Conservative management of acoustic neuroma in the elderly patient

  title={Conservative management of acoustic neuroma in the elderly patient},
  author={Herbert Silverstein and Alan Mcdaniel and Horace Norrell and Jack J. Wazen},
  journal={The Laryngoscope},
A subtotal resection through the translabyrinthine approach should be used in the treatment of large symptomatic acoustic neuromas in patients over the age of 65. This approach will consistently relieve the patient's symptoms of brain stem compression, reduce postoperative morbidity and complications, and preserve facial nerve function. 

Translabyrinthine removal of acoustic neurinoma in an elderly patient.

A 77-year-old female was found to have a small acoustic neurinoma which was removed totally with a translabyrinthine approach. The surgical treatment should be determined in consideration of the

Disappearing Recurrent Acoustic Neuroma in an Elderly Woman

A biopsy-proven acoustic neuroma that involuted completely during a 4-year period of surveillance is presented and possible mechanisms of involution are discussed.

Otologic and neurosurgical co-operation in diagnosis of cerebello-pontine angle tumours

The literature abounds with articles which review large series of cases of acoustic neuroma and attempt through retrospective analysis, to find a reliable protocol of investigation to screen for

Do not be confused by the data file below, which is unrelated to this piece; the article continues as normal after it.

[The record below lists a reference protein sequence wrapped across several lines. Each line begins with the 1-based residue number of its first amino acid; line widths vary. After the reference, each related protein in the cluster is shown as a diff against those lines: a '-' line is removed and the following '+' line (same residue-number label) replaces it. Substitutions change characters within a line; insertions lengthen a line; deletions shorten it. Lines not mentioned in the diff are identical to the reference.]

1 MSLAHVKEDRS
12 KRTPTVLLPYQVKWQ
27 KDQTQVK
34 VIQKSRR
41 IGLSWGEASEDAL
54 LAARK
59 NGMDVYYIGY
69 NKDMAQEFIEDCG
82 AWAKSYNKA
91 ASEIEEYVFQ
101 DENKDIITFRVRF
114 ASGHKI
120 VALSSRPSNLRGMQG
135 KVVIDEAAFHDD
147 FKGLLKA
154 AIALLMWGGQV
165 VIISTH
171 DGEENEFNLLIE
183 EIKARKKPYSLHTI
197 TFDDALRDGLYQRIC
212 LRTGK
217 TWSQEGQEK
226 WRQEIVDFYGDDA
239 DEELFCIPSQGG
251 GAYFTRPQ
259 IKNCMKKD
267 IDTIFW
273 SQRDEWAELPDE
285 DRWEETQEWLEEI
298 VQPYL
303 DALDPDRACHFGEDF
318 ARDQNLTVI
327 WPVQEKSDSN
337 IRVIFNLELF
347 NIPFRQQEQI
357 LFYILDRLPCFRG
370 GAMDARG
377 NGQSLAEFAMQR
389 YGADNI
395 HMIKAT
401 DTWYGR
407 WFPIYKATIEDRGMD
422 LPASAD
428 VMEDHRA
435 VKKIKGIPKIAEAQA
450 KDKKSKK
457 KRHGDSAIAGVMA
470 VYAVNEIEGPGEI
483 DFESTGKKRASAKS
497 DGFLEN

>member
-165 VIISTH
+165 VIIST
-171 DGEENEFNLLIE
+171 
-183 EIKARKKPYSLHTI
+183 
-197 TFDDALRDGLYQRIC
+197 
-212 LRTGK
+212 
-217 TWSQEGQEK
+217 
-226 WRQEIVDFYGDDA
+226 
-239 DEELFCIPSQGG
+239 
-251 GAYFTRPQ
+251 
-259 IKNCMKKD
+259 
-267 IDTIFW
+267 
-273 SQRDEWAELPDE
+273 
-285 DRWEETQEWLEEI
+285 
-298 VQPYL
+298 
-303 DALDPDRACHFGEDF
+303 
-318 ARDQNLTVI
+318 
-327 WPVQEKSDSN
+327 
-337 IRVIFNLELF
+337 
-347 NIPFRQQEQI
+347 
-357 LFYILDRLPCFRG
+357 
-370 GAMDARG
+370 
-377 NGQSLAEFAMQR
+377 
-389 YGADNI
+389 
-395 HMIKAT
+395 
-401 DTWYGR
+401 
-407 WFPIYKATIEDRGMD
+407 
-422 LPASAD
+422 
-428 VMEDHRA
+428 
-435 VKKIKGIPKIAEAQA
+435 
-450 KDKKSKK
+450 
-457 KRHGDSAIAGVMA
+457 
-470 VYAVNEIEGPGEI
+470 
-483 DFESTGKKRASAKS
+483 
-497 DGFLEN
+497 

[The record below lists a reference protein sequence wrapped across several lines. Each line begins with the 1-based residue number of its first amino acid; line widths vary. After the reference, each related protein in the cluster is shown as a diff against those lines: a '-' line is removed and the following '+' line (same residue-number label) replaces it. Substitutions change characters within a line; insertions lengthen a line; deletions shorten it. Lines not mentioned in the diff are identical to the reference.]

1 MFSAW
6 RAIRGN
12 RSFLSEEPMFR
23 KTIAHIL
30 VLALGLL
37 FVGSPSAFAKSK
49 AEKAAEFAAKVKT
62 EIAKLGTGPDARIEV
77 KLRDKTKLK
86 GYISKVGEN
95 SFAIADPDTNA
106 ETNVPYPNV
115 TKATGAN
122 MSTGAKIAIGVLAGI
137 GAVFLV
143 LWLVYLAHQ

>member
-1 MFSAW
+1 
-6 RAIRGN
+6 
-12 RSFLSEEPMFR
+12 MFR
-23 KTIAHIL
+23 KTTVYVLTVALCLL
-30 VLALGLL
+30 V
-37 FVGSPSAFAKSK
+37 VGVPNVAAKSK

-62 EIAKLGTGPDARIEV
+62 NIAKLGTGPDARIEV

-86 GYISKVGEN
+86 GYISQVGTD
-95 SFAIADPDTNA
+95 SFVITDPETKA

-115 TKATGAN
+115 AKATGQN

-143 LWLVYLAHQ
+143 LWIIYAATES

Consequences to Hearing During the Conservative Management of Vestibular Schwannomas

To estimate the risk of loss of serviceable hearing during the conservative management of vestibular schwannomas, a large number of patients with these conditions have had their hearing aids removed.

Operative management of acoustic neuromas: The priority of neurologic function over complete resection

Within the limits of the follow-up period of this study, subtotal resection of acoustic neuroma in elderly patients was not associated with clinically significant recurrence in most patients and produced highly satisfactory rates of facial preservation with low surgical morbidity.

Surgical management of vestibular schwannoma in elderly patients

Despite that complete removal is the main target of the surgery; adoption of subtotal removal in selected cases can improve postoperative facial nerve results and reduce the duration of surgery.

The Treatment of Acoustic Neuroma and Meniere's Disease in the Same Patient

  • A. McdanielH. Silverstein
  • Medicine
    Otolaryngology--head and neck surgery : official journal of American Academy of Otolaryngology-Head and Neck Surgery
  • 1987
Two elderly patients are discussed, each of whom has an acoustic neuroma in one ear and Meniere's disease in the other, and their histories, diagnostic evaluations, treatment rationale, and follow-up data are presented to illustrate the decision-making process and the management of complicated and unusual cases.

History of vestibular schwannoma surgery.

  • W. Pellet
  • Medicine
    Progress in neurological surgery
  • 2008
In this overview, it is shown how the standard of the current surgery came from two distinct medical cultures, otologists and neurosurgeons, respectively, now and in the near future, these competencies will be gathered in multidisciplinary teams who will display the whole panel of the treatment options in order to offer the best individual solutions for the patients.

Solitary Vestibular Schwannoma: Decision Making of Treatments

Following the several modality to manage a solitary vestibular schwannoma, the medical society is in demand of a treatment strategy based on hard data especially on the growth pattern of these tumors.